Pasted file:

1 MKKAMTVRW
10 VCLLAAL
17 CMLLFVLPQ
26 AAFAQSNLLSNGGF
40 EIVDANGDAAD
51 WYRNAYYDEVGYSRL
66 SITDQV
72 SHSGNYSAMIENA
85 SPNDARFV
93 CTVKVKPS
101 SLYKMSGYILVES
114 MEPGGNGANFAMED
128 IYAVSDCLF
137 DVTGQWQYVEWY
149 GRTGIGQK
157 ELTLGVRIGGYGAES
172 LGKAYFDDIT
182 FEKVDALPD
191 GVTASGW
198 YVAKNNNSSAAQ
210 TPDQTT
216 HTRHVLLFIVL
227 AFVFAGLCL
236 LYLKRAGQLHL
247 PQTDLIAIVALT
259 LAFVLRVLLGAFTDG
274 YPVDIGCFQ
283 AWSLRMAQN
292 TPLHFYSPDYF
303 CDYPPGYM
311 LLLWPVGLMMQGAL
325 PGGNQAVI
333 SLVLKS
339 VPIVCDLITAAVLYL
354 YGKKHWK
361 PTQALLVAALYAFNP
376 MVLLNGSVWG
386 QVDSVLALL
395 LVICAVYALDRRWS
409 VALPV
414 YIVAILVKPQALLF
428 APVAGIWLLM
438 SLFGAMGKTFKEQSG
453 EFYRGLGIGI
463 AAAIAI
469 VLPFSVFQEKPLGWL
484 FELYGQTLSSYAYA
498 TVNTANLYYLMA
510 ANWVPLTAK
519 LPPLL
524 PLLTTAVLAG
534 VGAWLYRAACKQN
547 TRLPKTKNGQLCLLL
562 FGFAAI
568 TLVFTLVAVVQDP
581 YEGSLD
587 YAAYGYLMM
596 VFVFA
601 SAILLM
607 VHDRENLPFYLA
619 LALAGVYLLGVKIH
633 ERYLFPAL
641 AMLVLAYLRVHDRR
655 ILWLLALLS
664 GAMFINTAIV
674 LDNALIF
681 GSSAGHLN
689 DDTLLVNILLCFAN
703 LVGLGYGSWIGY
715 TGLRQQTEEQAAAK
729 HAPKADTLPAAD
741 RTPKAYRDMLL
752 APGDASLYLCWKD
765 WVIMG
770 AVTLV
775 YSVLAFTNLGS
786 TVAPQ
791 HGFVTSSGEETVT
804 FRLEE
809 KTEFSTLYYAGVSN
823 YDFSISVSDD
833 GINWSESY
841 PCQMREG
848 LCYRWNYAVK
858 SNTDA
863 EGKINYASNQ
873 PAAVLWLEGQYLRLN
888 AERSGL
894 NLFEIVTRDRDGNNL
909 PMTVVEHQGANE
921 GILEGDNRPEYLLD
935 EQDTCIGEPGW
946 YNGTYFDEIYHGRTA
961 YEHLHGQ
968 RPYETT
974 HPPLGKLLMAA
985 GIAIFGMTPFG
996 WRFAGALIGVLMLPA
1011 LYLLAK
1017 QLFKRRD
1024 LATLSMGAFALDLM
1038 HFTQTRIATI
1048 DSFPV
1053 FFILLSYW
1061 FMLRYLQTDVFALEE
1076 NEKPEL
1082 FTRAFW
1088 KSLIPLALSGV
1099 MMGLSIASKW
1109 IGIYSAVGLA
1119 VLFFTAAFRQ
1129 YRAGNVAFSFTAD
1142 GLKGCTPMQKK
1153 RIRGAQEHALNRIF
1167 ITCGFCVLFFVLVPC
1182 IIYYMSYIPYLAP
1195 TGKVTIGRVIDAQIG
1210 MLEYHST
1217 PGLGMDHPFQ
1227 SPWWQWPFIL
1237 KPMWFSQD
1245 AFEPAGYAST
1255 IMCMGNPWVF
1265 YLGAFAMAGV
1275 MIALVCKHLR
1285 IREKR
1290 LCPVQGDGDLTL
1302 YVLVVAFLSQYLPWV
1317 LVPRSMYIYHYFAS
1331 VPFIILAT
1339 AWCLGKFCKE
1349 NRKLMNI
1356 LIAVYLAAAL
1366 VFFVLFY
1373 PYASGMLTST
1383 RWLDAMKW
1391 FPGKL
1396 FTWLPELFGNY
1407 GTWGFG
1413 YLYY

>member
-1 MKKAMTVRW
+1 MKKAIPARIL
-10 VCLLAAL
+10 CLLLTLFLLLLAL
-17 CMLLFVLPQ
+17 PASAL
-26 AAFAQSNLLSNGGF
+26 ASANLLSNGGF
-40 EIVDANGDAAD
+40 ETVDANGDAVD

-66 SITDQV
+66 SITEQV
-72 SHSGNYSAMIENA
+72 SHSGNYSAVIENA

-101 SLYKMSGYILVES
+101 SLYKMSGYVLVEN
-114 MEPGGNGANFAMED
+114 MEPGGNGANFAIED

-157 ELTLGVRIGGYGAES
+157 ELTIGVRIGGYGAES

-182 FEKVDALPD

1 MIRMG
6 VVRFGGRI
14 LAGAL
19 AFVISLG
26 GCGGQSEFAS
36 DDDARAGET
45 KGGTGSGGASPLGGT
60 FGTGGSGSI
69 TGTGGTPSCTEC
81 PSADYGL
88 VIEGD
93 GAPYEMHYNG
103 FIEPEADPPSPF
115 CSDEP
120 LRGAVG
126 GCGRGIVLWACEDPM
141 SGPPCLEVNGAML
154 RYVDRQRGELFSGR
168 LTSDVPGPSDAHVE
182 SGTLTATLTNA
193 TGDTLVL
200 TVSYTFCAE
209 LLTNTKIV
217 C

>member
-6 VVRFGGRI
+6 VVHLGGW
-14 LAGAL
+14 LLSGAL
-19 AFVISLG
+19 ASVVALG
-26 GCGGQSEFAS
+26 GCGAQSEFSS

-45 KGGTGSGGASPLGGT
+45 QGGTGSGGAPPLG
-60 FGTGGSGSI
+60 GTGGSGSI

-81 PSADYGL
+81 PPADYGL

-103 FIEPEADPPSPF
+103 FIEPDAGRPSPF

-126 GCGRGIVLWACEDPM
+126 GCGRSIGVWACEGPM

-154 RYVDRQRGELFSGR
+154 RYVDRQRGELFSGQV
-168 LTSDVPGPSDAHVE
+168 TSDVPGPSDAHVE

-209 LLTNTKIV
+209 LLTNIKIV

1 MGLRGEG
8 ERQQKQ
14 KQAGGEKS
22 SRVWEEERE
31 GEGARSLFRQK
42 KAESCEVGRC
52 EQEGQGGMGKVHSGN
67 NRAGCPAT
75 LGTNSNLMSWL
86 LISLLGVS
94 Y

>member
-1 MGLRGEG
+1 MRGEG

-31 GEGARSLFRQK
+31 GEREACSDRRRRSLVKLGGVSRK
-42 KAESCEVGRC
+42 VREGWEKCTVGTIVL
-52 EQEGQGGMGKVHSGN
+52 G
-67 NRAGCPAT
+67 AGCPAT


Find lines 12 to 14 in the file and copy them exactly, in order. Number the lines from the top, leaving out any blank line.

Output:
114 MEPGGNGANFAMED
128 IYAVSDCLF
137 DVTGQWQYVEWY